The Tory part of that coalition remains, as the fashionable jargon would have it, toxic. The Scottish Secretary's party is if anything worse off. Both parties are capable of losing more votes than they ever gain. To what extent, then, has loyalty to Labour "loosened"? Much more than its Westminster leadership comprehends.
We know as much from the divergent voting patterns of UK and Scottish elections. Labour still gets the nod, in terms of seats, when representatives have to be sent off to London. But when decisions have to be made in Scotland over Scotland's future, things change dramatically. A great deal of the old loyalty has evaporated.
So will this "formerly reliable" Labour constituency make itself felt next year? A straight answer to that question could help you take a bundle from the bookies. There has been talk of turn-out reaching 90% in the referendum. That would count as an actually historic achievement, no matter who came out on top. If it happens, as many as a million previously disregarded votes would be in play. Mr Carmichael says these people "have not been reached by conventional politics". That's one way of describing the abject failure of the parties to persuade a million people that voting is worth the bother. But how does a campaign dedicated to the system that bred failed parties persuade a million sceptics to turn out for the status quo? "Vote for more of what you despise" seems an unlikely slogan set beside "Vote for the chance of something new".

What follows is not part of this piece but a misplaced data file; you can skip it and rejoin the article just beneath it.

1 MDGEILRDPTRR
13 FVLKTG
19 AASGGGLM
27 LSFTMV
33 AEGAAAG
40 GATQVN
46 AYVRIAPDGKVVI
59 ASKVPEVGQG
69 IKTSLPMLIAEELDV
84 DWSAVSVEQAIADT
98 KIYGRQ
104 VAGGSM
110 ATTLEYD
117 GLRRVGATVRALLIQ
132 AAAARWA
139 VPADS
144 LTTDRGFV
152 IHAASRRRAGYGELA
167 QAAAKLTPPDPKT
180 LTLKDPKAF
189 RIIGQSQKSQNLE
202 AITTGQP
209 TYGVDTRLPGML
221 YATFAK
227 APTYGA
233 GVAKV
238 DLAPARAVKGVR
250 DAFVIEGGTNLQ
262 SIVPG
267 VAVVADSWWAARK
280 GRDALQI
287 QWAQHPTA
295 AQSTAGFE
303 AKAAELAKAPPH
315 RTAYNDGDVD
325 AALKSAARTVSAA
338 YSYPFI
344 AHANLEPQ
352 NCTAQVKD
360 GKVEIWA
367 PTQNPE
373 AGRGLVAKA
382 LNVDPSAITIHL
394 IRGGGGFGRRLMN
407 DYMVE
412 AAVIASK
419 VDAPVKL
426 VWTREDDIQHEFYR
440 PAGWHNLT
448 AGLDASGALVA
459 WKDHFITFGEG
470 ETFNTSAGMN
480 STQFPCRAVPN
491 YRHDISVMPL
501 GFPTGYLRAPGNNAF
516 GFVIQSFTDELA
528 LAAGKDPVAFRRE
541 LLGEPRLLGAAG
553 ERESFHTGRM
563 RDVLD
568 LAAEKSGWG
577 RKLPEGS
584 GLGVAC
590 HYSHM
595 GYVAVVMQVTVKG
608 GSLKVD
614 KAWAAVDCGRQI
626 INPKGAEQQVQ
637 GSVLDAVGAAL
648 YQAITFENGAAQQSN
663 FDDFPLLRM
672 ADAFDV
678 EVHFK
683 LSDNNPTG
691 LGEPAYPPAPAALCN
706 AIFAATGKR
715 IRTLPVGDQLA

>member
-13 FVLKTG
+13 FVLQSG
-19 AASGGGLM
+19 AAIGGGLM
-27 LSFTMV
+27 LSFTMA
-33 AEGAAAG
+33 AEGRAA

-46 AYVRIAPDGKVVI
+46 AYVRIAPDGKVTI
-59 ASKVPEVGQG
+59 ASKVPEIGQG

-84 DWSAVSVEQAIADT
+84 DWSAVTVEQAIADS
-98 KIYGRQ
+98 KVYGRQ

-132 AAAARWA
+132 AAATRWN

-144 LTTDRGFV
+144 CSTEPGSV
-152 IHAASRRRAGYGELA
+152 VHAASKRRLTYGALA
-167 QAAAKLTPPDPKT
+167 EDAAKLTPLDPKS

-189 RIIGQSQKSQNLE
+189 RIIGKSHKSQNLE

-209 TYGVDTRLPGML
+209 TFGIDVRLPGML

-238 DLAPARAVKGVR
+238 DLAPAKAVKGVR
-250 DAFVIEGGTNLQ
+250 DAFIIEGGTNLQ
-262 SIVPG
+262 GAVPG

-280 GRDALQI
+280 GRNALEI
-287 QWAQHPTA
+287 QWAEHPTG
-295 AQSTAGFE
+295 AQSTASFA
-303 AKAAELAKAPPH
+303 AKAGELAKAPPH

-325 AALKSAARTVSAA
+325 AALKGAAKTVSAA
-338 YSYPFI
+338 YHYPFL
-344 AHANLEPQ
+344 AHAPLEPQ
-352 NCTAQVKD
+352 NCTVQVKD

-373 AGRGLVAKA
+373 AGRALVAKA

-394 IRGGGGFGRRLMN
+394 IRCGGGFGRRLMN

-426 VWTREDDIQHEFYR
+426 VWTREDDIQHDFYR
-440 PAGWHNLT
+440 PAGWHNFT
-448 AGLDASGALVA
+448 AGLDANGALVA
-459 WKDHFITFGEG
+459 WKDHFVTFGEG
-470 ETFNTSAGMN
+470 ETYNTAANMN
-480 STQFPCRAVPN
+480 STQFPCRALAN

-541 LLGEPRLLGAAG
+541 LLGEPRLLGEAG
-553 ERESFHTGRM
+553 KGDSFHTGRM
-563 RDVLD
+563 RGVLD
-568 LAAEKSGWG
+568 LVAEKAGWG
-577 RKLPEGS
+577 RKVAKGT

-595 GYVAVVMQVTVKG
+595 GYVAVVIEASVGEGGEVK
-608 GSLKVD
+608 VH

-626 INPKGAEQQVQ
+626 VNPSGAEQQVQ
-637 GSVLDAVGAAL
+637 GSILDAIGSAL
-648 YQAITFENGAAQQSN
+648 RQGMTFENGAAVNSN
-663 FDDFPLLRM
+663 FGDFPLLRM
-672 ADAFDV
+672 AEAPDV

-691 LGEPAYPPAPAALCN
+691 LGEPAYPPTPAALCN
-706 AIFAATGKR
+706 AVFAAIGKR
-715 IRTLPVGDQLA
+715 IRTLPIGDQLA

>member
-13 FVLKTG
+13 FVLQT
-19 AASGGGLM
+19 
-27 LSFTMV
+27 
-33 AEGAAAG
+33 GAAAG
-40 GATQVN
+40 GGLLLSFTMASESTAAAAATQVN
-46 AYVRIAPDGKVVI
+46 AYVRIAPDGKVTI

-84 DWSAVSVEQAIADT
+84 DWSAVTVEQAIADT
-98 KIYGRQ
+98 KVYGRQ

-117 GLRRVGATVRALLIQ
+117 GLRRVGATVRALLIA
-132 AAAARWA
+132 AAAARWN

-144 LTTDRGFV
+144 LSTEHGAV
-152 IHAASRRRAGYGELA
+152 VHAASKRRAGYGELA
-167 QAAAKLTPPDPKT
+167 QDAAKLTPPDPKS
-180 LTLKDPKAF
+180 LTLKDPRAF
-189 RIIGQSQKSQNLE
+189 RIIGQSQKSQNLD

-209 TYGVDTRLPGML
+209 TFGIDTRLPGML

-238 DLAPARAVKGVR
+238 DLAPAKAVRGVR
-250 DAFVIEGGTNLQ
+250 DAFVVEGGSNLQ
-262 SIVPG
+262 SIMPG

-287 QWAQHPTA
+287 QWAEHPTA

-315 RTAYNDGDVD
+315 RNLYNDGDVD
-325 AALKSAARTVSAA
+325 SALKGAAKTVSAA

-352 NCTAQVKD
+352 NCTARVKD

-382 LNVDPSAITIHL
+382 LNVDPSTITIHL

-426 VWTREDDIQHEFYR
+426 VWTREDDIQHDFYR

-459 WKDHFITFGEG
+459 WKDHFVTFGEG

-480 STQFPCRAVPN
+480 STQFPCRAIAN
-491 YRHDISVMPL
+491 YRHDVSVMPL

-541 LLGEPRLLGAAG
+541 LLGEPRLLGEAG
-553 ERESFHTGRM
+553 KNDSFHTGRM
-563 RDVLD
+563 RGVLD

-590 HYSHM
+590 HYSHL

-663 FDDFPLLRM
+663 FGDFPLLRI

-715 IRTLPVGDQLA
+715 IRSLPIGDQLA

But let's apply a few brakes. People who don't vote have heard plenty of promises. What party fails to offer a bright new tomorrow? This section of the electorate lost its illusions, if it had any to begin with, a long time ago. It might well regard the word "historic" as just another label on the snake-oil bottle. You can deplore the attitude all you like, but it is born of experience.
Still, we know this much: the leading voices in Better Together regard the polls as worthless. They see a battle ahead on ground that neither Labour nor its coalition partners would have chosen. The task for the independence campaign, in contrast, is plain enough: to preoccupy the schemes in cities, towns and villages with the promise inherent in two words, Yes Scotland.
Messrs Carmichael and Darling have an equal and opposite task: to speak on behalf of mistrusted parties while breathing life into a dismal phrase. They have to do nothing less than persuade people who hate politicians that No, Scotland is an idea worth having.